Policymakers often propose minimum wages as a way of raising workers’ incomes and thus lifting them out of poverty. However, there is a substantial body of research that shows the negative effects of minimum wages on employment.
Because youths are often the largest beneficiaries of minimum wages, policymakers need to know how minimum wages affect youth employment before
implementing such policies.
When a minimum wage is imposed or raised, the hourly wage of young workers rises. However, employers respond to the increased hourly labor cost for young workers by reducing their hours of work, cutting jobs, or both. In addition, because more youths seek jobs at the higher wage, a gap is created between the number of jobs desired and those available, creating youth unemployment.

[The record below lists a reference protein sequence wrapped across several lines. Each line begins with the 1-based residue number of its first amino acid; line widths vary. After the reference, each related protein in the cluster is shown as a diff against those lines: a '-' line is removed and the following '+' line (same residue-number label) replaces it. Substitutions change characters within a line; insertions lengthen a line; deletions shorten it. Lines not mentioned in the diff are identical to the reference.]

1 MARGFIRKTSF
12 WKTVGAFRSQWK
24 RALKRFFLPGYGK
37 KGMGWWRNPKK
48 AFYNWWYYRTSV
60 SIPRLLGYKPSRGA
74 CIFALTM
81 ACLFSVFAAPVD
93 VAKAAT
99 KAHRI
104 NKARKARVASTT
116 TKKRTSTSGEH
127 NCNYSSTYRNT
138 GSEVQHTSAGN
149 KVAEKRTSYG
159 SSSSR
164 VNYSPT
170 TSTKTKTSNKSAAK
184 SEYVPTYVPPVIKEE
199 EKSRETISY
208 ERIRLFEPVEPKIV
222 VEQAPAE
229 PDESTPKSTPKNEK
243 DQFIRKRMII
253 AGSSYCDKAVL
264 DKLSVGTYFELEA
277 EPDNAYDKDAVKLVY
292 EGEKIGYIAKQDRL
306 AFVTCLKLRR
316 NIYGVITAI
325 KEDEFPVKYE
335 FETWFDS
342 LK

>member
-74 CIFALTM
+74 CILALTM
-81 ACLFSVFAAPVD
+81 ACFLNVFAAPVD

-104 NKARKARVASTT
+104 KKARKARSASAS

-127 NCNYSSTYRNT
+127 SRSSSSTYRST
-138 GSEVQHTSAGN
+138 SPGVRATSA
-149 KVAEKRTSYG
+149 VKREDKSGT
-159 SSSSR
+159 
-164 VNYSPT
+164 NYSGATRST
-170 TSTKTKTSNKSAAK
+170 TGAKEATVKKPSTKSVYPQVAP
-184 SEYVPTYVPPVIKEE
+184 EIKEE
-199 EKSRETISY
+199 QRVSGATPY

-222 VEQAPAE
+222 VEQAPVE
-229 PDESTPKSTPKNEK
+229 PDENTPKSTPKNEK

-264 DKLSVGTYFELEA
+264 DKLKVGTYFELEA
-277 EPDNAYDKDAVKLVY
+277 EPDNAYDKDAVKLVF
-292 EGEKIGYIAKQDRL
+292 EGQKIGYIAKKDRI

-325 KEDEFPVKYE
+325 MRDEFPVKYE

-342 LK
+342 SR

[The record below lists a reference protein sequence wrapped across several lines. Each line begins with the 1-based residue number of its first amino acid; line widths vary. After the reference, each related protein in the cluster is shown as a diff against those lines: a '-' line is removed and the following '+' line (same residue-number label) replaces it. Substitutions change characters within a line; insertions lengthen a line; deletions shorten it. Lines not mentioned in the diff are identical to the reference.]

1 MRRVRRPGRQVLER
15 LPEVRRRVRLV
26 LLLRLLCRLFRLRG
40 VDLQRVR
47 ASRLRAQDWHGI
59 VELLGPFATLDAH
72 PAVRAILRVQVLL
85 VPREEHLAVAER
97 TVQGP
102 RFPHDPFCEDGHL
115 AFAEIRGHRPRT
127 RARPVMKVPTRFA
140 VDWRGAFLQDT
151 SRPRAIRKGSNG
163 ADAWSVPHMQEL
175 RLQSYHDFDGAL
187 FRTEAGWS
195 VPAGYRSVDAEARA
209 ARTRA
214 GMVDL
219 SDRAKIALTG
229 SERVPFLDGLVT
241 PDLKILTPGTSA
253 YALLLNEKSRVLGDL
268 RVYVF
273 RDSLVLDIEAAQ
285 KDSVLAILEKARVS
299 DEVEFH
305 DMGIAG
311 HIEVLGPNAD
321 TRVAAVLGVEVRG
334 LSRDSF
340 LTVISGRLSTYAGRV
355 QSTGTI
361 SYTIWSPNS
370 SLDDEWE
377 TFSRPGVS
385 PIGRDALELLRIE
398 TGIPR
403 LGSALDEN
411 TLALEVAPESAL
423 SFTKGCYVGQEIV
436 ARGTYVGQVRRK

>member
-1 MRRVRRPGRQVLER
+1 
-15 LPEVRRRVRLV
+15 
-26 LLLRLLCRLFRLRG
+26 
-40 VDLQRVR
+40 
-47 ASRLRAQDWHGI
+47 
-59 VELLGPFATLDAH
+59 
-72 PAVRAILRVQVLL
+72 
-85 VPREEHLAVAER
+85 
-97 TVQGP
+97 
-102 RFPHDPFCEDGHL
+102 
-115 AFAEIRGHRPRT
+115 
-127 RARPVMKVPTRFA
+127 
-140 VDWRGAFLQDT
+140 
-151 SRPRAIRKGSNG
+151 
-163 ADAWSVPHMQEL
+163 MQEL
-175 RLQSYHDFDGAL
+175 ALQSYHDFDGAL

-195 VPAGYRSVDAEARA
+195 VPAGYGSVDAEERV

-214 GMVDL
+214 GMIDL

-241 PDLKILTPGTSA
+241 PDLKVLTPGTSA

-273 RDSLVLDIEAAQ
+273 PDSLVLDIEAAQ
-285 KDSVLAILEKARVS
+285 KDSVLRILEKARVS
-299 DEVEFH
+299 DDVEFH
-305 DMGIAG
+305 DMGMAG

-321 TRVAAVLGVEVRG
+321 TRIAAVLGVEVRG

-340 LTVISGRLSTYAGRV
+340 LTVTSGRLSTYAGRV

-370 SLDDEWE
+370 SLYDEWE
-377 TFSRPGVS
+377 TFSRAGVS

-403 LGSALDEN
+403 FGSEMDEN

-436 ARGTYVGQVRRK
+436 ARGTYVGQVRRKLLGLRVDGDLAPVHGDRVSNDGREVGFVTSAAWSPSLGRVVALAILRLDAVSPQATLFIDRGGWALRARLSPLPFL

Young adults without a job then impose a financial burden on their families or on the social welfare system, while delayed entry into the labor force reduces youths’ lifetime earnings. In addition, employers may reduce or eliminate on-the-job training opportunities that they had previously funded through low entry-level/training wages, thereby also contributing to lower human capital accumulation and lower lifetime incomes.
Rather than using a minimum wage to increase youths’ current incomes, Kalenkoski argues policymakers should consider policies that improve the labor market opportunities of young people but do not increase the cost to employers of hiring young workers.